Another glorious morning followed a stormy night. We had a powercut and left early for the airport for my trip to Sigoules. At least we would be able to get a coffee there. This was just as well, for arnoreal obstacles made it difficult to leave Minstead. A nuber of smaller branches littered the lanes. As we passed Hazel Hill car park we were greeted by the sight of a van backing towards us, followed by by two cars facing forwards. A large tree blocked the road ahead. Jackie turned the car and tried the Bull Lane route. This road is steep, narrow, and winding. Near the bottom of the hill another tree stretched out its limbs as if to grasp us in its clutches. There was no room for a three of even multiple point turn. My chauffeuse had to reverse up the slope and round the bends. Apart from anything else this was a painful process requiring her neck to be screwed backwards whilst gripping the steering wheel. There was a fearful smell of burning coming from somewhere in or on the vehicle. Jackie wound the windows down and sat and waited for a bit. It cleared.
I had been unable to check in on line last night. At the airport I was directed to the self service check in machines. Naturally I had to ask the attendant to do it for me. The macine could not read my passport. I was told I had entered my name incorrectly when making the reservation. Then I had to attend the check in desk. The person told me there was no-one of my name booked in. ‘Who made this reservation?’, I was asked in a disparaging tone. ‘I did’, I replied. Several times I pointed to my name, Derrick John Knight, on the print-out of my confirmation document. The woman, puzzled, made several adjustments to her computer and eventually hande me my boarding pass. She tore my print-out in half and threw it in the bin. So far I had kept my cool. It was when she told me that I should be more careful when making my booking on line that I became a wee bit shirty. I insisted that she took my form out of the waste receptacle, as it contained the details of my return flight, and said I didn’t take it kindly to be told to be more careful. She said I should have entered Knight first. I was listed as Johnknight Derrick. Clutching my boarding pass, I repaired to the bar where Jackie was waiting with coffee. It was our first of the morning because we are all electric at home.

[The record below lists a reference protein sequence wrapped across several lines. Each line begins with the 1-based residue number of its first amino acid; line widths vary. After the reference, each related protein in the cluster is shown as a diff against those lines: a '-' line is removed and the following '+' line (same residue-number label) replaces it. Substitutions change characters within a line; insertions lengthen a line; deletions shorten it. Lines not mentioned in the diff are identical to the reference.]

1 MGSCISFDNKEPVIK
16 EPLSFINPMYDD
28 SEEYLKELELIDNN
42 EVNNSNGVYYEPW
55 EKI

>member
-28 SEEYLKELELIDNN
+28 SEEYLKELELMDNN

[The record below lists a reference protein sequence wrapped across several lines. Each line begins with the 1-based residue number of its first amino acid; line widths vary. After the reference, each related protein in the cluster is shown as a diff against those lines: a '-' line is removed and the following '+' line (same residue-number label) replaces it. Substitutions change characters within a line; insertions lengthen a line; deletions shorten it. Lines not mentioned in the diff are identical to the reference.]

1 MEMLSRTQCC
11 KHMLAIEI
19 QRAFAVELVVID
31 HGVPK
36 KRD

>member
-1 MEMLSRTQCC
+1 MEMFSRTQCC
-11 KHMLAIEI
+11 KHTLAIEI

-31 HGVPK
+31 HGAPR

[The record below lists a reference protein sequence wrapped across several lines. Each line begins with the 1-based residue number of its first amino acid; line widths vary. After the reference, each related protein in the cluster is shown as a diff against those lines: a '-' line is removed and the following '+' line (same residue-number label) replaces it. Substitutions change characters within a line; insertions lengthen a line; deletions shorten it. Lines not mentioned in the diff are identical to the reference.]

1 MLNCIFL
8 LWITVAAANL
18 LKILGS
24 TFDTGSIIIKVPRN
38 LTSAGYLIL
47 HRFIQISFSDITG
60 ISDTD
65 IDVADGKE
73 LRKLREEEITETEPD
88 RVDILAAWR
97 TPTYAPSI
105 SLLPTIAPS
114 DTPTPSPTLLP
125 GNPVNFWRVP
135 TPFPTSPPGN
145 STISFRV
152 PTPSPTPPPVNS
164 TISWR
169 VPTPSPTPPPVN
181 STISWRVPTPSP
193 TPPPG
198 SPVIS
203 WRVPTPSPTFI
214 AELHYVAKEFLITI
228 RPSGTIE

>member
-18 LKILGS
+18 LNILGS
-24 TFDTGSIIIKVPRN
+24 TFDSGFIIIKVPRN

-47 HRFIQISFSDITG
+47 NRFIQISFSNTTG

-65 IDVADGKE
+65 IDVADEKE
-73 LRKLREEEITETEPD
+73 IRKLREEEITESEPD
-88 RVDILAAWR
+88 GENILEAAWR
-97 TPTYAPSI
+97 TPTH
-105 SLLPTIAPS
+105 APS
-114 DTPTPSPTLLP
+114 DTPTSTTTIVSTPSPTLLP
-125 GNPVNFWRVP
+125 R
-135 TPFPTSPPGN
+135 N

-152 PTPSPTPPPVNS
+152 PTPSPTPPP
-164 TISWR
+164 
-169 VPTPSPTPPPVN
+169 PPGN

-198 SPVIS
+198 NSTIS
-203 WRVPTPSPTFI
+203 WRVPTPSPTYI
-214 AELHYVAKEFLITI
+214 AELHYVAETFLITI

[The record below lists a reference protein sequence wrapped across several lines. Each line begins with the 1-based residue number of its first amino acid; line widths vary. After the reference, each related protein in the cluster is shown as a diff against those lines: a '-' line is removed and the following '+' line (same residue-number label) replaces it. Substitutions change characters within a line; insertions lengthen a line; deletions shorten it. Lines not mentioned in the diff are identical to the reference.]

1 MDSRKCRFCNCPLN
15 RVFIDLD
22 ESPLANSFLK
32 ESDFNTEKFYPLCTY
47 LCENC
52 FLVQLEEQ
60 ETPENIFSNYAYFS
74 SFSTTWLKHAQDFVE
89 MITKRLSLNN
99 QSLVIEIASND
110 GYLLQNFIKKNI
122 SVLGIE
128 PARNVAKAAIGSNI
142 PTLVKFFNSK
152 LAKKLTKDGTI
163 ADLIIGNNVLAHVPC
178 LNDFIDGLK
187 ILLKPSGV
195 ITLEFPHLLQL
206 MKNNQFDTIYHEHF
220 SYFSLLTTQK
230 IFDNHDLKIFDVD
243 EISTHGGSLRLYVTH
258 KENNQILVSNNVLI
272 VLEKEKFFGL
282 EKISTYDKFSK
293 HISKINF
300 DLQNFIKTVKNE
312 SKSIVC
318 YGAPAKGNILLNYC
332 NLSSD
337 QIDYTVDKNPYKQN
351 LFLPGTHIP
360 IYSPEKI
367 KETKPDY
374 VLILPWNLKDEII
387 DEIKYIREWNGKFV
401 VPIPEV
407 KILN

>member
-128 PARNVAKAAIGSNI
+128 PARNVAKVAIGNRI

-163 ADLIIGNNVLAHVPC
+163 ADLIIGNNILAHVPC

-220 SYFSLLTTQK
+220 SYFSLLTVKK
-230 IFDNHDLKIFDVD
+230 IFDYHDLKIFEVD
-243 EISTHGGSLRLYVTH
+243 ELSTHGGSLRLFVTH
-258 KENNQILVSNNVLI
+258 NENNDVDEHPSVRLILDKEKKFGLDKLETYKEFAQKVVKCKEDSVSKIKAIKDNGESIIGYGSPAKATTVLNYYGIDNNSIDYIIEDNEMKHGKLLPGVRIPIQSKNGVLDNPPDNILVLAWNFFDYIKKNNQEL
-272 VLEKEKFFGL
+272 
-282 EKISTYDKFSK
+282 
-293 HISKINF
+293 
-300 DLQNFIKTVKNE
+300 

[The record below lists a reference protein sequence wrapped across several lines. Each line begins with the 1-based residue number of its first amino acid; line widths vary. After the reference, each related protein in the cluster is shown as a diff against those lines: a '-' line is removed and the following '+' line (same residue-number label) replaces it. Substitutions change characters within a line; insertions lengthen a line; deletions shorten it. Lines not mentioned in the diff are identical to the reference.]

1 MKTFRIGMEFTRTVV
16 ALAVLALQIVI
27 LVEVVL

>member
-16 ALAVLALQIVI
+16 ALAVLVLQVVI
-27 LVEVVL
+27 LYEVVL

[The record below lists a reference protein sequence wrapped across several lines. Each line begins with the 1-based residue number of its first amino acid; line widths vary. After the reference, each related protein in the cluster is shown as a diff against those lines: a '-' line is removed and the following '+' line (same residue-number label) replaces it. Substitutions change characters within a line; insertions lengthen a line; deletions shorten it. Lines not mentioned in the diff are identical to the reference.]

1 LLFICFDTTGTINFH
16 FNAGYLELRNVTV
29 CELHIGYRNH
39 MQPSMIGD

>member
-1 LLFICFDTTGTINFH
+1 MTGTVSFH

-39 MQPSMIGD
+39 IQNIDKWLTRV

The passage through security was uneventful. The Departure Lounge was packed. Announcements were being made at regular intervals; children frolicked at high decibels; babies screamed; a disabled young man grunted incoherently; newspapers rustled; voices cried into mobile phones; young ladies applied make-up; a woman walked along rows of captive passengers proferring duty free brochures; WH Smith and food outlets profited from an unexpected increase in custom. With all these distractions I was rather relieved that Nietzsche proved to be rather easier to read than I had anticipated.
I partook of a Mitchell’s big breakfast which was rather good. I was interrupted from enjoying this by a call from the compulsory property insurers reminding me of my obligation. I had renewed this, with payment, on the phone last week. On checking her computer the caller confirmed what I said and apologised.
I arrived at Bergerac an hour and a half late. Getting there had presented certain difficulties. Saufiene accompanied John to come and collect me, and travelled back with us to show me the work done on the house. He treated us all to champagne. There are so many surprises in No 6 that I am still noticing them late at night. I will make a thorough report tomorrow.
John accompanied me to Le Code Bar for an aperitif and to meet David again. We soon returned to a marvellous meal cooked by Mo. This consisted of her succulent chicken dish with potatoes and aubergines. We shared a bottle of Chateau de Monturon Sain-Emileon Grand cru 2011.
My friend Jessie coined today’s title many years ago. Thanks, Jessie.